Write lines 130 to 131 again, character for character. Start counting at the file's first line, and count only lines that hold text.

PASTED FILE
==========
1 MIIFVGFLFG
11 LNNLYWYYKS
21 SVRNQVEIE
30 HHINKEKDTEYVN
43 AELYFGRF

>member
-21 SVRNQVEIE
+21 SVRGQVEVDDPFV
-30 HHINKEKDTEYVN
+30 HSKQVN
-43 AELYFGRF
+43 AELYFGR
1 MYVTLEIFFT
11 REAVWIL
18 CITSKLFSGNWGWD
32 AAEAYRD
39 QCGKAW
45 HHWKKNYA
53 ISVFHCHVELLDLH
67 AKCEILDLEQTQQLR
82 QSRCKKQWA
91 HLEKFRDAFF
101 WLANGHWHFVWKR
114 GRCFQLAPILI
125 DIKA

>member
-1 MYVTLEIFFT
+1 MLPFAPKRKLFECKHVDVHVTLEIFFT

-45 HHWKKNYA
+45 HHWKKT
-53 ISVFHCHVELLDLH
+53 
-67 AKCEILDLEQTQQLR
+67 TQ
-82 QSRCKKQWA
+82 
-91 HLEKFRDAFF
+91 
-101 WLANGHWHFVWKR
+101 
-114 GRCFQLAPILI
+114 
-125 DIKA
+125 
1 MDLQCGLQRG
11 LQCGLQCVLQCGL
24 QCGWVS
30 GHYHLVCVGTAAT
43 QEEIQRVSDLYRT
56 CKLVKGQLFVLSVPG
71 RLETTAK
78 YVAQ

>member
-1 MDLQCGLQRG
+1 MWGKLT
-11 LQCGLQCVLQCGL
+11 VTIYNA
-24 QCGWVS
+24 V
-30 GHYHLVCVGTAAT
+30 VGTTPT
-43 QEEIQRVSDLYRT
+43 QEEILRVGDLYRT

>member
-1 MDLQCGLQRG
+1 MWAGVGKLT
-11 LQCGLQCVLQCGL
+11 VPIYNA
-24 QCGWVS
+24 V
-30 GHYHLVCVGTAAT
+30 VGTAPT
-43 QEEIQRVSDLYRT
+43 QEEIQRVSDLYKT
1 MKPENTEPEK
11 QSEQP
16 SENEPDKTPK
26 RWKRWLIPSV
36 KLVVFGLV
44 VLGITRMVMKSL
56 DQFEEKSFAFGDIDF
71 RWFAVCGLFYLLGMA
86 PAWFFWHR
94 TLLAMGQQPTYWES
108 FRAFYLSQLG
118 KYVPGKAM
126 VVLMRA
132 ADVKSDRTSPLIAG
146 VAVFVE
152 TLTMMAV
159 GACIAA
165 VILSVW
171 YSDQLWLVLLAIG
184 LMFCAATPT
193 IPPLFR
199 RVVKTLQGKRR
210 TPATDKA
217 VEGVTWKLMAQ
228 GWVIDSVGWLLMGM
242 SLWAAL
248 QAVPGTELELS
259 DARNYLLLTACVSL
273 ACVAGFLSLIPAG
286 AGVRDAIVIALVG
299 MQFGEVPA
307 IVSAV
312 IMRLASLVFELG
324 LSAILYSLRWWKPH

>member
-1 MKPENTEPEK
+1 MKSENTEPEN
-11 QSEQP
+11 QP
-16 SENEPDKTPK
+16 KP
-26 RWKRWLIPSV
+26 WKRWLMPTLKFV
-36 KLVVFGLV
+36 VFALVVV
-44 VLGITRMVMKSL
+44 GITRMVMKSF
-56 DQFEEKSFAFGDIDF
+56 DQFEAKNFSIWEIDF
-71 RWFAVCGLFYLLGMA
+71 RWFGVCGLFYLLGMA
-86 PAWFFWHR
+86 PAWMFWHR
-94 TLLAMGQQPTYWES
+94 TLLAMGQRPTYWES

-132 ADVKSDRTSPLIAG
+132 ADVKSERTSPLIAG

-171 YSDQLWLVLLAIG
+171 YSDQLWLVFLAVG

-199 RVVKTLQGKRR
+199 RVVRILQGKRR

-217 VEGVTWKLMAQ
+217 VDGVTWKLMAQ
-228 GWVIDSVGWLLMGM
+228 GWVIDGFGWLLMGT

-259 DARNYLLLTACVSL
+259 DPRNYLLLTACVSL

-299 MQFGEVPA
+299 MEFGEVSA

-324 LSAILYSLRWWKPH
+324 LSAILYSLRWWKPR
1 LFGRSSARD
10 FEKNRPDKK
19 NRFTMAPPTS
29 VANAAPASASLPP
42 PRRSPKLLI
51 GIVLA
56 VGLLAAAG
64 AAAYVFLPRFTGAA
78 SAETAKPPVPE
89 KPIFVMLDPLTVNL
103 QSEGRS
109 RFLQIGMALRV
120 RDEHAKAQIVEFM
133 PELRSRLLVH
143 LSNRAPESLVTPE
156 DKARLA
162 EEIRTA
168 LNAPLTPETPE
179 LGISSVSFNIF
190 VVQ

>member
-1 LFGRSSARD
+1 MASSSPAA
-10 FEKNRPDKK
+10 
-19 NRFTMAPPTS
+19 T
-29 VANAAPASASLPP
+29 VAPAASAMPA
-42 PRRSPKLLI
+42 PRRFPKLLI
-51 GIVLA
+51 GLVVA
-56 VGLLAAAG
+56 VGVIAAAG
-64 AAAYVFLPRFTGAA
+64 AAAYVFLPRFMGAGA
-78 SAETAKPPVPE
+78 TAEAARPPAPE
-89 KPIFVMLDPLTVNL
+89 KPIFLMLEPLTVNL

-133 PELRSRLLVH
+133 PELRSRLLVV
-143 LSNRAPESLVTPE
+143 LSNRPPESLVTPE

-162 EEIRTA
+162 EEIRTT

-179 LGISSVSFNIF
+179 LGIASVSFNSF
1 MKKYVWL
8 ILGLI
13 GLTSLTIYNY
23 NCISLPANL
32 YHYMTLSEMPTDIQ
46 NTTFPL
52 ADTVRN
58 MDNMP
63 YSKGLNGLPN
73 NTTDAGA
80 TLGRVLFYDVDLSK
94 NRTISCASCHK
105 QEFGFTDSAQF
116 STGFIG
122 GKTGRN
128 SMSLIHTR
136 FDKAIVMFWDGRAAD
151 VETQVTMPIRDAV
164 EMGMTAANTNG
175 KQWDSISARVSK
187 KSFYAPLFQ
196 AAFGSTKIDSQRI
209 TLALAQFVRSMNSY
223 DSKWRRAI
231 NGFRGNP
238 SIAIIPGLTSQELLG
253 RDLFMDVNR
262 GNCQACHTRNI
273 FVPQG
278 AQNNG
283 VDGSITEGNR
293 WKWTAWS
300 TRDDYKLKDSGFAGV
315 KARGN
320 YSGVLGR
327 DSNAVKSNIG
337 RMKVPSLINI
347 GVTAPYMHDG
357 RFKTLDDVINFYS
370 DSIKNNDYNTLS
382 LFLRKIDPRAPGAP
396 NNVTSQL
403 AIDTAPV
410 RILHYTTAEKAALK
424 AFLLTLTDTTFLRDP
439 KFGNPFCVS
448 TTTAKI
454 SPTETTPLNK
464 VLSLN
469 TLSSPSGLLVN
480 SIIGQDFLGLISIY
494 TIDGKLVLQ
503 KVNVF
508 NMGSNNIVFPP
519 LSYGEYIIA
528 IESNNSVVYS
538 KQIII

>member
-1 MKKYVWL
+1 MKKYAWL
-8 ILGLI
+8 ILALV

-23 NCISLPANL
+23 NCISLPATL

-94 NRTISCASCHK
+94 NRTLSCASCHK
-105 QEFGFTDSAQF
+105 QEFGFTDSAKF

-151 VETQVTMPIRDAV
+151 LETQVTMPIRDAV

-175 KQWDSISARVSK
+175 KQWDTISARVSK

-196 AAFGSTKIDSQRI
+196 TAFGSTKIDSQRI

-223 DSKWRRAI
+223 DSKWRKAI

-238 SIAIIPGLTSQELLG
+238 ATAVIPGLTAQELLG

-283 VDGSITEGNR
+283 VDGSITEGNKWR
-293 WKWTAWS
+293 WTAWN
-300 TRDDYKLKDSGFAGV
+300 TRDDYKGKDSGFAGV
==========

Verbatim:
-132 ADVKSDRTSPLIAG
+132 ADVKSERTSPLIAG